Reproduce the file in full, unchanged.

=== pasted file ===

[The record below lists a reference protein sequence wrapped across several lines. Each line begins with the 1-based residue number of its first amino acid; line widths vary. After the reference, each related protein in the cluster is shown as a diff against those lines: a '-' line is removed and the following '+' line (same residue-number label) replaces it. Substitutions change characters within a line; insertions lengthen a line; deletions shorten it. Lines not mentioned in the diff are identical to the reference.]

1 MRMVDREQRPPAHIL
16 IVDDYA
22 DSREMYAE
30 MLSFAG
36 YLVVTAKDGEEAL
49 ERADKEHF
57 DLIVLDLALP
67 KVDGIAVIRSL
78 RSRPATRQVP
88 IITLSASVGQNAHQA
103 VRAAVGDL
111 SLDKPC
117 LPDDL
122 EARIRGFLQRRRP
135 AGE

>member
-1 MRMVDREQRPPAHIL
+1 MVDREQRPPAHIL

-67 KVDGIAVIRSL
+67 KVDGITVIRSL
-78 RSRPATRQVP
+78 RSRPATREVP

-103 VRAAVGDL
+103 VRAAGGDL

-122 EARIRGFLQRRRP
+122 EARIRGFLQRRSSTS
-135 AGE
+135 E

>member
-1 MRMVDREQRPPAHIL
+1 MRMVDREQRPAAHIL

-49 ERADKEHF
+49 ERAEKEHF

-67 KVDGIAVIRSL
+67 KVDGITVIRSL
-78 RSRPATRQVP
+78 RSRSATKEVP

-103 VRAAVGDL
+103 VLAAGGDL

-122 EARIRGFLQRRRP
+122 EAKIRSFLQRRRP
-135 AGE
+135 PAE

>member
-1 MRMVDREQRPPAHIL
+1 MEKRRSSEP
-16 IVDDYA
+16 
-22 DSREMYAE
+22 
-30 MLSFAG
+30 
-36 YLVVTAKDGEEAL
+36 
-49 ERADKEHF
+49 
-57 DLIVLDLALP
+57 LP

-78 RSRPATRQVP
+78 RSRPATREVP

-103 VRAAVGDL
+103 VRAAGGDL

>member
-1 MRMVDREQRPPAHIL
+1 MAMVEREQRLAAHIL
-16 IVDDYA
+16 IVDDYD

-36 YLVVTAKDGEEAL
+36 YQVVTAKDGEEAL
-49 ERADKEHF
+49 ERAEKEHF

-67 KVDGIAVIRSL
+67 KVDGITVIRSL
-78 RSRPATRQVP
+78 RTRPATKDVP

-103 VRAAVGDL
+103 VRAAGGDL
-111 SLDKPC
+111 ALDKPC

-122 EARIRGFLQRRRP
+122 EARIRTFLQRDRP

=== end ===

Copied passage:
[The record below lists a reference protein sequence wrapped across several lines. Each line begins with the 1-based residue number of its first amino acid; line widths vary. After the reference, each related protein in the cluster is shown as a diff against those lines: a '-' line is removed and the following '+' line (same residue-number label) replaces it. Substitutions change characters within a line; insertions lengthen a line; deletions shorten it. Lines not mentioned in the diff are identical to the reference.]

1 MRMVDREQRPPAHIL
16 IVDDYA
22 DSREMYAE
30 MLSFAG
36 YLVVTAKDGEEAL
49 ERADKEHF
57 DLIVLDLALP
67 KVDGIAVIRSL
78 RSRPATRQVP
88 IITLSASVGQNAHQA
103 VRAAVGDL
111 SLDKPC
117 LPDDL
122 EARIRGFLQRRRP
135 AGE

>member
-1 MRMVDREQRPPAHIL
+1 MVDREQRPPAHIL

-67 KVDGIAVIRSL
+67 KVDGITVIRSL
-78 RSRPATRQVP
+78 RSRPATREVP

-103 VRAAVGDL
+103 VRAAGGDL

-122 EARIRGFLQRRRP
+122 EARIRGFLQRRSSTS
-135 AGE
+135 E

>member
-1 MRMVDREQRPPAHIL
+1 MRMVDREQRPAAHIL

-49 ERADKEHF
+49 ERAEKEHF

-67 KVDGIAVIRSL
+67 KVDGITVIRSL
-78 RSRPATRQVP
+78 RSRSATKEVP

-103 VRAAVGDL
+103 VLAAGGDL

-122 EARIRGFLQRRRP
+122 EAKIRSFLQRRRP
-135 AGE
+135 PAE

>member
-1 MRMVDREQRPPAHIL
+1 MEKRRSSEP
-16 IVDDYA
+16 
-22 DSREMYAE
+22 
-30 MLSFAG
+30 
-36 YLVVTAKDGEEAL
+36 
-49 ERADKEHF
+49 
-57 DLIVLDLALP
+57 LP

-78 RSRPATRQVP
+78 RSRPATREVP

-103 VRAAVGDL
+103 VRAAGGDL

>member
-1 MRMVDREQRPPAHIL
+1 MAMVEREQRLAAHIL
-16 IVDDYA
+16 IVDDYD

-36 YLVVTAKDGEEAL
+36 YQVVTAKDGEEAL
-49 ERADKEHF
+49 ERAEKEHF

-67 KVDGIAVIRSL
+67 KVDGITVIRSL
-78 RSRPATRQVP
+78 RTRPATKDVP

-103 VRAAVGDL
+103 VRAAGGDL
-111 SLDKPC
+111 ALDKPC

-122 EARIRGFLQRRRP
+122 EARIRTFLQRDRP